Wednesday, February 15, 2012


--Grammy-winner Adele

Well, what am I supposed to do?
You won't answer my calls,

you change your number.

I mean, I'm not gonna be ignored, Dan

--Fatal Attraction

Well, we have recently had a taste of heaven and hell and truth or consequences, so we will move on to the next topic, Adele.

The British chanteuse swept six Grammy's, including record, song and album of the year for "21". She won Best Pop Performance for "Someone Like You", a tune that
Saturday Night Live parodied by having the crew break out in sobs upon hearing a few bars. So what's unusual about Adele?

The Wall Street Journal's "Anatomy of a Tearjerker" gives a neuro-biological take on why the appoggiatura of the tune affects us so: they point out its adherence to a well-trod musical path. Really, her success may be simpler than that.

Adele is a brash, big-boned girl who resonates well with America's self-image, 2012. She lets it all hang out in her signature tune, "Someone Like You", about a love affair gone sour. The line is from Tim Hardin's "Reason to Believe", but it is far more aggressive.

In Hardin's tune, the scorned lover is seeking some tidbit in order to hang on, in the face of his lover's lies. Tracy Chapman's "Give Me One Reason (to Stay)" echoes a similar thought, while introducing a bit of self-assertion (
"But I'm too old to go chasing you around / Wasting my precious energy.")

Adele's tune borders on stalking, and certainly is self-sorrowful:

I hate to turn up out of the blue uninvited
But I couldn't stay away, I couldn't fight it.
I hoped you'd see my face and be reminded
That for me it isn't over

It also trims the rump-end off many predecessors. When she sings, "I wish nothing but the best for you, too / Don't forget me I beg", she's conflating two opposing ideas: Wishing well for another, yet insisting he not move on (as he already has). It is a cri de coeur of a woman in denial, pathetic in its transparent lie, yet we eat it up.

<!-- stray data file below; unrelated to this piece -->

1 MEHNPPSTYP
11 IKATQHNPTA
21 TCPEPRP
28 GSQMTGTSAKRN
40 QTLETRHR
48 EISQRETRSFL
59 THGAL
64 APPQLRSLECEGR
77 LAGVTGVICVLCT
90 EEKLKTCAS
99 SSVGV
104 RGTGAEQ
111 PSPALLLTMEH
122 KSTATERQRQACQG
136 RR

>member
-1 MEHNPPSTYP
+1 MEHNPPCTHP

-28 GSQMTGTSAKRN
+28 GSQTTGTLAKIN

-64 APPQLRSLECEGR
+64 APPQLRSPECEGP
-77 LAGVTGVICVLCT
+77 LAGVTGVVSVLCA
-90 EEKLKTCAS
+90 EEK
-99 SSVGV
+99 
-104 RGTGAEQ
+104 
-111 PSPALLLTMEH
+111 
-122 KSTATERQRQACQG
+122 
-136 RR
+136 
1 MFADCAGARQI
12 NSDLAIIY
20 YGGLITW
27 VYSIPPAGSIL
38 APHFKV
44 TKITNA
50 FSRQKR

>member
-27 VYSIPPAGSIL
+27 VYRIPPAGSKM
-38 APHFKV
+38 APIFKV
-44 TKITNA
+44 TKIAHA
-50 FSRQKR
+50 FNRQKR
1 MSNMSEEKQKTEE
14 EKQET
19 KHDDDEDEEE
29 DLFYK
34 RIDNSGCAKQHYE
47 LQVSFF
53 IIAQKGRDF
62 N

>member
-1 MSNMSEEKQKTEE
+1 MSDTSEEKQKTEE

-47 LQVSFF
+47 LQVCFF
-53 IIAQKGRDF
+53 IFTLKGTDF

It is Dolly Parton meets Tea and Sympathy (1956), except it falls short on the exalted sentiments of both predecessors. Parton writes with consistency and integrity:

Oh, I do wish you joy and I wish you happiness
But above all of this, I wish you love.
I love you, I will always love you.

In Tea and Sympathy, the female asks only, "Years from now when you talk about this - and you will - be kind." Both are mature responses to a love that cannot be. When Sinead O'Connor sang "Nothing Compares 2 U" (written by Prince), she is contrite: "Nothing can stop these lonely tears from falling / tell me baby where did I go wrong?"

There is no contrition in Adele's song; she is all over the page, mostly angry and petulant and entitled. A prima-donna 21, I guess, but why would such a song resonate with adults, and not stay in the tween genre of pop? The same question applies to tween books like the Twilight series: From whence this juvenile reversion?

Unrequited love is Adele's metier. Maybe we feel collectively someone's done us wrong; we didn't get enough, and we want them to know it.
Not only is it my party and I can cry if I want to, you're not gonna get out so easily, either. No more, "The Best is Yet to Come"-type tunes. Adele reflects a nation wallowing in loss and abandonment.

We figure Adele is a gift from the United Kingdom to follow up on the brave success of Susan Boyle. Adelle is a
tarted-up 2010 version of Ms. Boyle.

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Anonymous Anonymous said...

Tarted up Boyle V.2 or no, girl's got some pipes.


Thursday, February 16, 2012 at 12:17:00 PM GMT-5  
Anonymous Labrys said...

I dislike the song "Someone Like You" intensely. But I do like Adele's voice, she simply has better songs.

But then, in romantic matters? I NEVER looked for 'someone like' the last one. If it didn't work the first time, wtf would I do it again?

Thursday, February 16, 2012 at 1:41:00 PM GMT-5  
Blogger Lisa said...

Agreed on your learning curve, labrys.

Thursday, February 16, 2012 at 6:33:00 PM GMT-5  
Blogger FDChief said...

Not familiar with the singer, but your description is well within the sort of thing that seems to have overtaken a pretty large portion of the public re: their perception of what a "vocalist" is supposed to sound like.

Friday, February 17, 2012 at 2:35:00 PM GMT-5  

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